Although business schools are being harshly criticized today by even their own leaders for adhering too closely to the above guidelines, the state of business education at the time these reports were issued was characterized by low academic standards, low admission requirements, and low-caliber students (Silk, 1989, p. 9). Adherence to the above four criteria has helped to transform business into a respectable, and respected, discipline. And although business may have gone too far in pursuing these criteria (as judged by its critics), the design field could use a push in this direction. In this same article, Silk quotes Professor Abraham Zaleznik of the Harvard Business School as saying, "Business is an art, and it is based on a person's gifts and talents. Fortunately, people have different qualities, and once they discover these talents, they should do their best to bring them to bear at work. This has been the problem with business schools - including my own. They don't understand that business is a talent." (Silk, 1989, p. 9)

Design as a discipline has the advantage of already realizing that it is a talent-
based field - an art. It shouldn't have to worry about going overboard in pursuit of "professional" status to the extent that has caused problems for business schools.
For the future, by developing the "academic" side of the design discipline, it then becomes possible for designers and marketers to share a common culture as an alternative to the traditional divide (Callaway, 1990). Design schools that are part of larger liberal-­arts institutions may have an advantage in this area in the future because of their long­standing academic and research traditions.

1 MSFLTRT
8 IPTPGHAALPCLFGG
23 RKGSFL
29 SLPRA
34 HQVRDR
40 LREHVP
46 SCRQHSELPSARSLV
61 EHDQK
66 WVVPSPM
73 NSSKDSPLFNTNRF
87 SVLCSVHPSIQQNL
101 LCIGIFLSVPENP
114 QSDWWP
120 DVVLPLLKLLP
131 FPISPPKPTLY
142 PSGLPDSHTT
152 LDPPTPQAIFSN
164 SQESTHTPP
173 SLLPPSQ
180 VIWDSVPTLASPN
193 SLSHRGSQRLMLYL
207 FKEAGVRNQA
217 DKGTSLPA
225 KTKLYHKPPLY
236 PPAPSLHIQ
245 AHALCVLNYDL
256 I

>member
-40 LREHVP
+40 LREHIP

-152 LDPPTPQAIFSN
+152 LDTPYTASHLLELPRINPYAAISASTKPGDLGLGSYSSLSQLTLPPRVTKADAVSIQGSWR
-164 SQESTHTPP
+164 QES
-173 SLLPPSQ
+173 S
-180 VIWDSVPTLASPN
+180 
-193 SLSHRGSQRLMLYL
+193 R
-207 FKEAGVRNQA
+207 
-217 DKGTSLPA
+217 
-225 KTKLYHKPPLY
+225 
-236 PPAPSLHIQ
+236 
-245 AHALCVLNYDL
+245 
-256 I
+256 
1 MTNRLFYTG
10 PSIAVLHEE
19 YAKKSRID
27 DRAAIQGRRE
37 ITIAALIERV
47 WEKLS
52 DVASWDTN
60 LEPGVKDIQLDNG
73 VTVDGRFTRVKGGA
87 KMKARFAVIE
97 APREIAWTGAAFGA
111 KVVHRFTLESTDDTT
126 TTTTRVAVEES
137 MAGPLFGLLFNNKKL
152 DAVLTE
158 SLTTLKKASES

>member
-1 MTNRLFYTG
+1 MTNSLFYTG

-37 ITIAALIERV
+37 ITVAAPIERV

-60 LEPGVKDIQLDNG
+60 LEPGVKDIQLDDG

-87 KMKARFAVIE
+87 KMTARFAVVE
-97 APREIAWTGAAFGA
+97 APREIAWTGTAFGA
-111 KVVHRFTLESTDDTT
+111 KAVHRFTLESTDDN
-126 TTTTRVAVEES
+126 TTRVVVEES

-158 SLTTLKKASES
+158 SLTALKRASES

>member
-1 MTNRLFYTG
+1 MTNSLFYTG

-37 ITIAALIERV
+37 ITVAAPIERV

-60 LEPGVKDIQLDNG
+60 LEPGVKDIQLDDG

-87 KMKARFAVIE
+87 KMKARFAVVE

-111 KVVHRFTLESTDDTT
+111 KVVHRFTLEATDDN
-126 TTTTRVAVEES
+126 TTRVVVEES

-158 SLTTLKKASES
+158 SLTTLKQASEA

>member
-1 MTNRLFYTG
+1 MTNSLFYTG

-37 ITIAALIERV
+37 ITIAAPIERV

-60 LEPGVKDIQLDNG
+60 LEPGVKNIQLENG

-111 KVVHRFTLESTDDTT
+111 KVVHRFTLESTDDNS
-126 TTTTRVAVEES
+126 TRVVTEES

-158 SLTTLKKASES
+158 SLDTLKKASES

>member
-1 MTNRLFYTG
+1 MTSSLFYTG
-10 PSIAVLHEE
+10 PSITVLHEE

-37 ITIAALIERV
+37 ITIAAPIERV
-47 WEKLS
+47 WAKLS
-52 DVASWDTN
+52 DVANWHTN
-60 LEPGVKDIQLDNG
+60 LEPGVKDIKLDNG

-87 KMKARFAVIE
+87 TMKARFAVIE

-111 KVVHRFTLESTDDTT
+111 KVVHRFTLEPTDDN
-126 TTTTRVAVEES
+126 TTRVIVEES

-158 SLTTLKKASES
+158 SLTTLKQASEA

A call has been made for design schools to standardize their curricula and establish standards for accreditation (de Forest, 1989; Wefler & Associates, No. 27). This would need to be accompanied by identifying common management elements within the various design disciplines and defining course areas and requirements. Leaders of design as an academic discipline, as well as practitioners, need to work to develop quantitative design decision models. Some evidence that the field is beginning to pursue these goals is provided by Patrick Whitney, director of the Institute of Design (Kent, 1992) and Larry Keeley (1992), who are both working on developing formal theories, methods, processes and models to solve design problems.

As business education prepares to swing back from its extreme position, design must be prepared to meet it halfway, enabling management students to understand the critical role of design and enabling design students to see the potential role of the designer in corporate strategy. A partnership can be forged for the benefit of everyone.